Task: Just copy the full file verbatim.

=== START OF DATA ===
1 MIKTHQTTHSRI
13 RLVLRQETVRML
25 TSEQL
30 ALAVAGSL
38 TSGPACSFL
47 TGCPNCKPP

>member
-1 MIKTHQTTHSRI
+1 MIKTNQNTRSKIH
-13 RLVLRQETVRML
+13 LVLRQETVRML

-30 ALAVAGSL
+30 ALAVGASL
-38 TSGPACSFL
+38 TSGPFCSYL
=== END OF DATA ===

1 MIKTHQTTHSRI
13 RLVLRQETVRML
25 TSEQL
30 ALAVAGSL
38 TSGPACSFL
47 TGCPNCKPP

>member
-1 MIKTHQTTHSRI
+1 MIKTNQNTRSKIH
-13 RLVLRQETVRML
+13 LVLRQETVRML

-30 ALAVAGSL
+30 ALAVGASL
-38 TSGPACSFL
+38 TSGPFCSYL